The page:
Call it a big victory for the Buffalo Bills on the football field and a rough night for security officers trying to keep order in the stands.
Led by the passing, running and even the blocking of quarterback Doug Flutie, the Bills won an important 17-3 victory over the New York Jets in Ralph Wilson Stadium on Sunday night.
The Bills' tough defense and surprisingly strong running game sent the Jets back to New York with an 0-2 record for the season. The Bills are 1-1.
Playing the nationally televised game in perfect late-summer weather, the Bills got off to a slow start but took control of the game with a strong effort in the second quarter.
But how did the Bills do in their battle to control rowdiness in the stands and parking lots at Wilson Stadium?
"It was a rough night, in terms of fighting in the stands," said Orchard Park Police Chief Samuel McCune. "As always, alcohol was the catalyst. You can stop people from carrying beer and liquor bottles into the stadium, but it's hard to control the amount of alcohol they are carrying in their bodies."
A total of 16 fans were arrested during the game, and dozens more were ejected from the stadium for fighting.
Bills security officials had to break up dozens of fights during the game, which was attended by a large contingent of Jets fans.
"Things were going very well, and then all hell broke loose in the second half," an exhausted Bill Bambach, security chief for the Bills, said early today.
Most fights were in the end zone sections, where many of the Jets fans were sitting. But police said the number of violent incidents was fairly typical for a night game before a fired-up crowd in Orchard Park.
"There are certainly some people who have been partying hard before this game," said Chief Thomas Staebell of the Erie County Sheriff's Department.
Fans seemed generally happy with the redesigned stadium and the Bills new game plan to attack violence and drunken behavior in the stands.
The effort includes a larger contingent of security guards and police officers, wearing fluorescent yellow-green jackets. It also includes a prohibition against bringing any kind of drink containers into the stadium, and a shutoff of beer sales after halftime.
There was no missing the security personnel as they rode through the parking lots on golf carts or made their way through the stands in search of troublemakers. And most fans seemed happy to see them there.
"As a season ticket-holder, I think it's wonderful," said Town of Tonawanda resident Gary Stanton, who attended the game with his wife, Lucy.
"The green jackets are great. I think one of the most important parts of law enforcement is visibility, and you can really see those guys in these jackets."
"The Bills have to crack down," said Charles Williams, 25, of Rochester. "It's OK to have a few beers at a football game. Screaming and swearing and getting rowdy are natural parts of football. But people have to act responsibly. You can't let them go out and ruin the game for others."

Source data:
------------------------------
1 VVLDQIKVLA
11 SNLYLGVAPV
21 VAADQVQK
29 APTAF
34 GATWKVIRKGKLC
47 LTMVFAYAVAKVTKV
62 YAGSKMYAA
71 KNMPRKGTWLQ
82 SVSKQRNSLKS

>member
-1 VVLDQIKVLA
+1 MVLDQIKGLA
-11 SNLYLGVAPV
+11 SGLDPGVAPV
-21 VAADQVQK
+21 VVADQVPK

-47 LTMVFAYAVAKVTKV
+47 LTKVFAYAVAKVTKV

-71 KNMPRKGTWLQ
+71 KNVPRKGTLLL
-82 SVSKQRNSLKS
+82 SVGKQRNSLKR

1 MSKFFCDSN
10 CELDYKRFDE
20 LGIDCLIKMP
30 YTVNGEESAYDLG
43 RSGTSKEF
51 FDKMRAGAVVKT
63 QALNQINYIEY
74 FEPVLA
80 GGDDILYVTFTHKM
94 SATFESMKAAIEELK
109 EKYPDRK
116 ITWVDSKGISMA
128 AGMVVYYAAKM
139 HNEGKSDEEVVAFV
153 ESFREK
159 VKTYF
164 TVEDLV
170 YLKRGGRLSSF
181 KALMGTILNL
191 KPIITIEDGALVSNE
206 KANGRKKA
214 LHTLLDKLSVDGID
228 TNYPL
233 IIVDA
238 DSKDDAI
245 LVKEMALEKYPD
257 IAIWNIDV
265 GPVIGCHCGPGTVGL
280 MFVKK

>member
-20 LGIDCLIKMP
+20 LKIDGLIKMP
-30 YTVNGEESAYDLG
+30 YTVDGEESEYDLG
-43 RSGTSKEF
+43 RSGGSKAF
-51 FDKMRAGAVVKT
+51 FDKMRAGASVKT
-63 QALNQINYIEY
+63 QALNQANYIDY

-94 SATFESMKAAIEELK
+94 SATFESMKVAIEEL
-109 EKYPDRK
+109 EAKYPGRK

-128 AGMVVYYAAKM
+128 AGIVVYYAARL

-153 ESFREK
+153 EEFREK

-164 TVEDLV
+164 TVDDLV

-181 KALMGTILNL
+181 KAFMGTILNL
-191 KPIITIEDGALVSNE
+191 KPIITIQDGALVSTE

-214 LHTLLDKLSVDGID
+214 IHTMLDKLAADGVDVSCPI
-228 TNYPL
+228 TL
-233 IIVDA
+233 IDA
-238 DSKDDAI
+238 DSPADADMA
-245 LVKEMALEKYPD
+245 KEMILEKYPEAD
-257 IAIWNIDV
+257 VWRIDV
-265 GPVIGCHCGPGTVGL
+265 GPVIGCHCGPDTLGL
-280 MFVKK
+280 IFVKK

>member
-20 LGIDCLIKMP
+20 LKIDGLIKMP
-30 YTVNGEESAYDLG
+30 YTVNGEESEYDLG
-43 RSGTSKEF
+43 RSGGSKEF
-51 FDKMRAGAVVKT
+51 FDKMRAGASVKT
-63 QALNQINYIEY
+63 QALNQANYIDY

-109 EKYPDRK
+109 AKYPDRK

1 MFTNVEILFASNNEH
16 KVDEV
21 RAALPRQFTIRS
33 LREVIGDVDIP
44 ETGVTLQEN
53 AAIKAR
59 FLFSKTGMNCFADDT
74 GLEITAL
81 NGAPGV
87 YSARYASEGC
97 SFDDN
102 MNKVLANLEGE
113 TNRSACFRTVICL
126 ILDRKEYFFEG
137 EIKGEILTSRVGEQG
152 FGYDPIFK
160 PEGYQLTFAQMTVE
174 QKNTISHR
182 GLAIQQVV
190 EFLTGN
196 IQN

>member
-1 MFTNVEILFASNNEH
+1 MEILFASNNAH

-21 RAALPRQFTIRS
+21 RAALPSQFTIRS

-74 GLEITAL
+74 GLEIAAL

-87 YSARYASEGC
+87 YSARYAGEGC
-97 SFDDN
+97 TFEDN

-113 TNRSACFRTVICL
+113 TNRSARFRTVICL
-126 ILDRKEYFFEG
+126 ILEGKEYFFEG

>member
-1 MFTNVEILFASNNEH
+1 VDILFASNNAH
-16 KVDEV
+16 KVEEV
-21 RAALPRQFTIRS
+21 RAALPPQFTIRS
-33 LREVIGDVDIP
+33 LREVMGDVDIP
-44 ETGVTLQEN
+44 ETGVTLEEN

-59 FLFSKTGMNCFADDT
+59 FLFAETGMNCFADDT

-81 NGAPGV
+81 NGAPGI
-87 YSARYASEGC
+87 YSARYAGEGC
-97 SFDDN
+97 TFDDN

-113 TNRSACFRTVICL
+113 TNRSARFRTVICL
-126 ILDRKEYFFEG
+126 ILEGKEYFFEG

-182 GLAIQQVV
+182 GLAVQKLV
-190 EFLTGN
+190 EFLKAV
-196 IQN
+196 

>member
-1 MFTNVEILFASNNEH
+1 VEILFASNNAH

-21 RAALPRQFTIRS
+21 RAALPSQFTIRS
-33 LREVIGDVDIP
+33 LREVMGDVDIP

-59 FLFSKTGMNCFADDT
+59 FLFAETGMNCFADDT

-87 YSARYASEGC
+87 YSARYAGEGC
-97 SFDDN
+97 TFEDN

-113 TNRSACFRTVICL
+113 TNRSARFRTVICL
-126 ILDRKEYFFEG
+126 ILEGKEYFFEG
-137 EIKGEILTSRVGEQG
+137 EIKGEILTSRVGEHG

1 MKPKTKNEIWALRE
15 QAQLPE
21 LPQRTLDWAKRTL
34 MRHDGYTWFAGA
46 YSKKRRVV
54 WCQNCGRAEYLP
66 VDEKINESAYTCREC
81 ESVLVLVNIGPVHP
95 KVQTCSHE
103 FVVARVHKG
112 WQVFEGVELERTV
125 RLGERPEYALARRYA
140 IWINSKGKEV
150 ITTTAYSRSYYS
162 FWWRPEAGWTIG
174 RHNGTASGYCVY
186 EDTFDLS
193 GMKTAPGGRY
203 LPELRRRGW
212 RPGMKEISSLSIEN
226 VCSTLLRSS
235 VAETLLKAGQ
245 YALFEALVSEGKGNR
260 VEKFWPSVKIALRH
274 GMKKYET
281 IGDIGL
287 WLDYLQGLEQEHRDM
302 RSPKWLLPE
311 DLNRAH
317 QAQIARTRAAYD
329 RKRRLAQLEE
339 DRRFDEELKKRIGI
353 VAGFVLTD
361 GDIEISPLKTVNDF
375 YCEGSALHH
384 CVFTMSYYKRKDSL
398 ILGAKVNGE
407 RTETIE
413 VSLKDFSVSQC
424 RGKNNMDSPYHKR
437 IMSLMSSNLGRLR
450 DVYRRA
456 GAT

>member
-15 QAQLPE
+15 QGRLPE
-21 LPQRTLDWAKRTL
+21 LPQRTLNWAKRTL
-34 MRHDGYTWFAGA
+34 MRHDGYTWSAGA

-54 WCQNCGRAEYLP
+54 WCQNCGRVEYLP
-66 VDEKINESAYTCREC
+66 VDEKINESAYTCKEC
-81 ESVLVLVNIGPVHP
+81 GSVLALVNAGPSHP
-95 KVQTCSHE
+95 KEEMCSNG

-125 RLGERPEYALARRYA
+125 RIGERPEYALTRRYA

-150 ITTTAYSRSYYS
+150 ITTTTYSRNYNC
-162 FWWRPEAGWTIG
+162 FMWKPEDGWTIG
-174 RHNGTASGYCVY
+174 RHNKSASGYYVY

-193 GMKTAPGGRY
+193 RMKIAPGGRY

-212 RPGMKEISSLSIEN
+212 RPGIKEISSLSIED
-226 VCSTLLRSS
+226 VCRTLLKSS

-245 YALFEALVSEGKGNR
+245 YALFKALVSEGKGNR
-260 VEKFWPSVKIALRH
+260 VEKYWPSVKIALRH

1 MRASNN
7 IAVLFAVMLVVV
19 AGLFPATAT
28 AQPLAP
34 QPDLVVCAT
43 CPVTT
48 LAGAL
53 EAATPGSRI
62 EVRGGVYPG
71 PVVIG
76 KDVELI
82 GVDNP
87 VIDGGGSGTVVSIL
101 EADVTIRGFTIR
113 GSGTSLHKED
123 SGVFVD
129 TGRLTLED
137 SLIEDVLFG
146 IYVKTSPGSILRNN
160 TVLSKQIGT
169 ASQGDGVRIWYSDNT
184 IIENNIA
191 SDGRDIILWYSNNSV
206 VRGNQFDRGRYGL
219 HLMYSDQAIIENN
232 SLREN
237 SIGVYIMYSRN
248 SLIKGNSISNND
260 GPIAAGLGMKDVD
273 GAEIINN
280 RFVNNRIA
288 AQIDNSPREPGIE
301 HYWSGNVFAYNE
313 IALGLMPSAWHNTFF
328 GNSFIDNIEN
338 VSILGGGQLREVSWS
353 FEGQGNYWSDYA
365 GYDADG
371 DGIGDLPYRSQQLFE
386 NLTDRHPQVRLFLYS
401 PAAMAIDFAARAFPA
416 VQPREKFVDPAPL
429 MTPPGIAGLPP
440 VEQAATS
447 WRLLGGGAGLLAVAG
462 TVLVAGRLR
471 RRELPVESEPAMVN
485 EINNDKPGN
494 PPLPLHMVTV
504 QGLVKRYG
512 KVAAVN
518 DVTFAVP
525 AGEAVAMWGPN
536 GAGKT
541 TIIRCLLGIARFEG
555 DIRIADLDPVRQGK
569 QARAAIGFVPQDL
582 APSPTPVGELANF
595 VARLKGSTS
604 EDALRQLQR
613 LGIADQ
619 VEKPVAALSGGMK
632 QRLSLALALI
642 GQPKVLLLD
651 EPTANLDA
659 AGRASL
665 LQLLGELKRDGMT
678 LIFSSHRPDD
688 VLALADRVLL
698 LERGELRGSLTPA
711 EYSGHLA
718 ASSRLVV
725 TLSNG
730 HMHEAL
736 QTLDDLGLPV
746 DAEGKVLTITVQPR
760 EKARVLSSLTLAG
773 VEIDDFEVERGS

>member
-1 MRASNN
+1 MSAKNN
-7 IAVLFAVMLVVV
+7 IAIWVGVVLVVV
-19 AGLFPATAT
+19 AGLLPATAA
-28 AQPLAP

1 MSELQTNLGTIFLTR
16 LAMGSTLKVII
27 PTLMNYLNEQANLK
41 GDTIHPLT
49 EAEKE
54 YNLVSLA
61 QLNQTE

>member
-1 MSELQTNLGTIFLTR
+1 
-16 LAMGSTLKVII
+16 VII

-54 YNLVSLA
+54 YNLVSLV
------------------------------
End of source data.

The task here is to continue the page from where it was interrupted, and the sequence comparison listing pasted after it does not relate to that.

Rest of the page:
Not every football fan, however, is on board with the Bills' effort to make the games more family-oriented.
John Whitaker, 21, a West Seneca construction worker, was leading a band of partyers who drew some attention with a huge banner they unfurled in one of the stadium parking lots. The banner featured several drawings of topless women, and the words, "Show Us Your (breasts)."
"My buddy and I spent $220 each on party supplies, dude, and we've been partying since noon," Whitaker said shortly before 8 p.m. "Eight women have come by so far and showed us their (breasts)."
Whitaker said he did not see why any football fan would be upset by the sign.
Fans were kicking a football into a rental truck and chanting obscene language at a nearby tailgate bash. One of the revelers there would only identify himself as Mike D. He scoffed at the Bills' new security efforts.
"It's like, all of a sudden, they're going to start cracking down," Mike D. said.
"If you don't want to hear the language, or see all the drinking or the behavior, just don't sit in the end zone," Mike D. said. "If they try to cut down on (partying) so much, no one will come."
Several fans among the 68,839 who attended the game were grumbling about the new rule barring thermos bottles, and many said the new seats installed in the stadium do not provide enough legroom.
"I have no room for my legs," said season ticket-holder Donald Flaig of Kenmore. "It was a lot better for me with the old bench seats."
But Jim Walleshauser of Fredonia was enthralled with his new club seat.
"The drinking and the fights, you don't need that here. What they're trying to do is build the perfect thing. It's the way it should be," Walleshauser said. "The camaraderie is awesome. It's fabulous."
The refreshment stand at the nearby Van Miller Press Box Club was featuring a menu quite unlike the stadium food most Bills fans are used to. The menu included antipasto on foccacia bread, turkey club wraps, and char-grilled chicken Caesar salad.
Tim Booker of Evans had his new heated seat turned on even though the weather was beautiful.
"Why would you want to turn it off?" Booker said. "It's back therapy."